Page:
Why walk or drive a car when you can fly? That’s probably what Frenchman Franky Zapata thought, and he and his company of the same name have now unveiled the Jetracer. This is more or less a comfortable chair that whizzes through the air at 250 km/h with turbine propulsion.
Flying in a rocket chair: that’s the Jetracer
Zapata has designed some extraordinary air and water vehicles in the past. Among them the up to 150 km/h fast Ez-Fly, a flying hoverboard or a water-powered drone.
The new Jetracer, however, puts the crown on it all. The manufacturer describes the aircraft as“a vertical takeoff and landing aircraft” powered by 10 micro-turbo jet turbines.
It is said to be characterized primarily by its impressive speed of 250 km/h and its high maneuverability, but in return it offers only a relatively short range. How long the flight duration and range will be in concrete terms, however, was not revealed.
How to describe the device, I don’t really know either. Basically, it’s a kind of “rocket chair” for one person, with the pilot whizzing through the air in the open air. It goes without saying that helmets are compulsory. So the concept is a little different than in the case of the aircar, which received its certification in January 2022.
Vertical takeoff to 3,000 meters
Thanks to its ten engines, the jet racer can take off vertically, hover above the ground and fly at a constant altitude. However, the flying chair does not offer propellers, which of course also benefits safety.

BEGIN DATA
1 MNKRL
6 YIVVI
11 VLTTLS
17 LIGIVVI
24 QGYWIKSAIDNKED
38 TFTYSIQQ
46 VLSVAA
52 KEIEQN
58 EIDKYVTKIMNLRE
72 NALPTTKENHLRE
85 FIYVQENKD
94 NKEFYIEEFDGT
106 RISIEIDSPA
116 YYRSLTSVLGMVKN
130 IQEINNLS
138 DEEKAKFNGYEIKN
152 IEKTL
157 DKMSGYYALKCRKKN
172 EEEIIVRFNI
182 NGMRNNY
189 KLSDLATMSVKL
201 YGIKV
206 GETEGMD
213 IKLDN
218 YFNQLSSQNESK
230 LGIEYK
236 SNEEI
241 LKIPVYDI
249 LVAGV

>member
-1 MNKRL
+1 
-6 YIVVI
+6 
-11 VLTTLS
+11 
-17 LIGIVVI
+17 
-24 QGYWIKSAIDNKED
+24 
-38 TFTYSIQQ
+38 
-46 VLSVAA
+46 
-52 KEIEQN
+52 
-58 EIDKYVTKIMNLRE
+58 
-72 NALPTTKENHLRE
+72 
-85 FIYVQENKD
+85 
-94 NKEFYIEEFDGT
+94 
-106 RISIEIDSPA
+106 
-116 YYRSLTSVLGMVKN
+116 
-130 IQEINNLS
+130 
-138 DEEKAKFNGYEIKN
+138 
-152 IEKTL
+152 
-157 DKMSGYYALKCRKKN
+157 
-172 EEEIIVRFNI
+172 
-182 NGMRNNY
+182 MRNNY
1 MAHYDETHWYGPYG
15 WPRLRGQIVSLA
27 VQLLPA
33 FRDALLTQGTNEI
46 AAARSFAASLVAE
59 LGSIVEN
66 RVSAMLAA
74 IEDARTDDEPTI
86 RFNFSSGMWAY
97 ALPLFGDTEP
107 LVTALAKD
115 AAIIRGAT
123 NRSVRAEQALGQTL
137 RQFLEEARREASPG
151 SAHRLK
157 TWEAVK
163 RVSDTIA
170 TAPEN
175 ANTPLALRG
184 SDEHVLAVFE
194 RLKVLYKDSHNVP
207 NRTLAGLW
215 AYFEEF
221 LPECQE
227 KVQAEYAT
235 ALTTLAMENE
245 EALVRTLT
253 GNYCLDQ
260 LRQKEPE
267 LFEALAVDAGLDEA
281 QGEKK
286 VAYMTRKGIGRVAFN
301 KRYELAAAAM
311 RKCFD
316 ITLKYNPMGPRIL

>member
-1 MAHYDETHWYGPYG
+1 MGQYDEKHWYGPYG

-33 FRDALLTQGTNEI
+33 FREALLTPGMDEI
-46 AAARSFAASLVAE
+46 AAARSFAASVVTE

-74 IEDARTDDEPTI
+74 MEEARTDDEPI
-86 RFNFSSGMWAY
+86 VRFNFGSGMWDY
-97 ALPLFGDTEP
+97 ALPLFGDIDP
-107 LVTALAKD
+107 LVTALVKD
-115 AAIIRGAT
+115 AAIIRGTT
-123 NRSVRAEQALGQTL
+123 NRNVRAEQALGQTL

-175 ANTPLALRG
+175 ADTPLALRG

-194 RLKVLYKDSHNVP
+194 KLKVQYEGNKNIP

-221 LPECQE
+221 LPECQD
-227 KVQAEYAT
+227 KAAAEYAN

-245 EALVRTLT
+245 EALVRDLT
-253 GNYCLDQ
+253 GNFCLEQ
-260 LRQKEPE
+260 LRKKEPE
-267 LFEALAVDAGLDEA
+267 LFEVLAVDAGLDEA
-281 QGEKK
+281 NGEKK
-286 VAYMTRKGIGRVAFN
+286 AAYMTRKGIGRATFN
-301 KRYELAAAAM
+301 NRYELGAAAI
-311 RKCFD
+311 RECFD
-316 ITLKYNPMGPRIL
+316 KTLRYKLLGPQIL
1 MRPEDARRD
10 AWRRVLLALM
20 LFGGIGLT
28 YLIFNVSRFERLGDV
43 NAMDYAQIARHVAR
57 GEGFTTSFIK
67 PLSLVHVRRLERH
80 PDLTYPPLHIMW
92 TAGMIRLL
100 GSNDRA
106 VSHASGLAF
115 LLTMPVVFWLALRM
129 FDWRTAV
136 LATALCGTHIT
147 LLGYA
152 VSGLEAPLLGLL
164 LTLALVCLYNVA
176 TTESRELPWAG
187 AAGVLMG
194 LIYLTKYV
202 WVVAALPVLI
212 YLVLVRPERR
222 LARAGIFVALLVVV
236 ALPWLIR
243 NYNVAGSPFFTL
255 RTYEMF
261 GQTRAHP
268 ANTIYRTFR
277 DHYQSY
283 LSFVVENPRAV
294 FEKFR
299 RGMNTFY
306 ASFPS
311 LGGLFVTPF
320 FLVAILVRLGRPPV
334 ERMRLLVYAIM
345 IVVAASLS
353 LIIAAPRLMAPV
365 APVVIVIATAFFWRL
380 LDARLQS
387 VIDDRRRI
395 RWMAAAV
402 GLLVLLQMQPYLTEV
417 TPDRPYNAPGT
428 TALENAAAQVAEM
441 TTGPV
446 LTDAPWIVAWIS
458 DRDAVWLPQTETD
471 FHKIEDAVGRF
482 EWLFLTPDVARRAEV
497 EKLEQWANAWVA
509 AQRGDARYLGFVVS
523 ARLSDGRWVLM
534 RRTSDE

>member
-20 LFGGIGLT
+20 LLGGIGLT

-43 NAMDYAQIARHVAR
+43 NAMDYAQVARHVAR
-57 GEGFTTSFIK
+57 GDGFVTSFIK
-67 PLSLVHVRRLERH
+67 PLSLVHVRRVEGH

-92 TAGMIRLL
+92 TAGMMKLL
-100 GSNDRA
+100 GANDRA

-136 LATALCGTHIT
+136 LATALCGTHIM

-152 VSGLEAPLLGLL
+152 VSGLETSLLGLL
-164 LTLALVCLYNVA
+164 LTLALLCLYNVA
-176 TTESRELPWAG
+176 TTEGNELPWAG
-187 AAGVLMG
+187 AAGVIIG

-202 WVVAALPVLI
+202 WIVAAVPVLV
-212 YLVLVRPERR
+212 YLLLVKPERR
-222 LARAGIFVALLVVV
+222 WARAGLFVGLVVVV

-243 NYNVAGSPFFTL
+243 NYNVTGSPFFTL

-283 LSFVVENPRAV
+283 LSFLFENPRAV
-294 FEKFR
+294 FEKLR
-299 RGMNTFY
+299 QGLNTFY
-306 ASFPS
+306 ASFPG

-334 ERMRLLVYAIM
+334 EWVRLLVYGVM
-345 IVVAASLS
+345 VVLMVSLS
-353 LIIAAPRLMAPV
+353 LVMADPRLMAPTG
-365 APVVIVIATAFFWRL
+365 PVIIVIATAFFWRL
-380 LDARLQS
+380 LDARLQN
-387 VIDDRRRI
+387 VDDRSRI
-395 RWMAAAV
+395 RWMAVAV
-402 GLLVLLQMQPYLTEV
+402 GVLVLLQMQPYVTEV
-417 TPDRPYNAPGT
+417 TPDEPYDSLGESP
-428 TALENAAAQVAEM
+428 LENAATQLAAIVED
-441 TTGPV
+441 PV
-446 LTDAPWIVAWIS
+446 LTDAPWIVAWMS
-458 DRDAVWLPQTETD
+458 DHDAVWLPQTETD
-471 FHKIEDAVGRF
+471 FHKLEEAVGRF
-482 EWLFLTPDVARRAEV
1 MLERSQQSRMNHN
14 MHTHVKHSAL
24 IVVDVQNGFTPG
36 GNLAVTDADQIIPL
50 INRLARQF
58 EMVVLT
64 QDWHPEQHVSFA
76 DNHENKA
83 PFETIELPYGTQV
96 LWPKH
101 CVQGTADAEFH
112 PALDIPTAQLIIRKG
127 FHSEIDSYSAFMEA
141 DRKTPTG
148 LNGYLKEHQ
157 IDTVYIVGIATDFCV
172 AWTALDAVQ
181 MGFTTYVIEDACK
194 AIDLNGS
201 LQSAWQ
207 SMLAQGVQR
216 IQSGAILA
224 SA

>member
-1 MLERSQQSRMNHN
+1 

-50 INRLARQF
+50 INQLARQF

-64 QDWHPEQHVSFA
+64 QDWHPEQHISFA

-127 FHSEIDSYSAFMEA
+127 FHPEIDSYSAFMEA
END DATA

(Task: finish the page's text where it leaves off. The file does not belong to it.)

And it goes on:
The manufacturer promises that two of the turbines can fail without any problems and without any consequences for the flight characteristics. The jet racer is said to be able to reach a maximum altitude of up to 3,000 meters, while the permissible total weight is put at 200 kg.
According to Zapata, the core applications of the rocket chair are in the private sector as a fun recreational activity, as well as in the military and civil security sectors, as the Jetracer is able to approach steep terrain and also operate in strong and turbulent winds.
Even autonomous flights should be possible, according to the manufacturer, for example to transport special materials. The first prototype is already airworthy, but it is unclear when the futuristic aircraft will be completed.
In the U.S., however, interested parties can take part in one of the maiden flights themselves. There, you can register on the Zapata homepage, whereupon 100 people will be invited for the tests, 25 of whom will then be allowed to climb into the saddle themselves.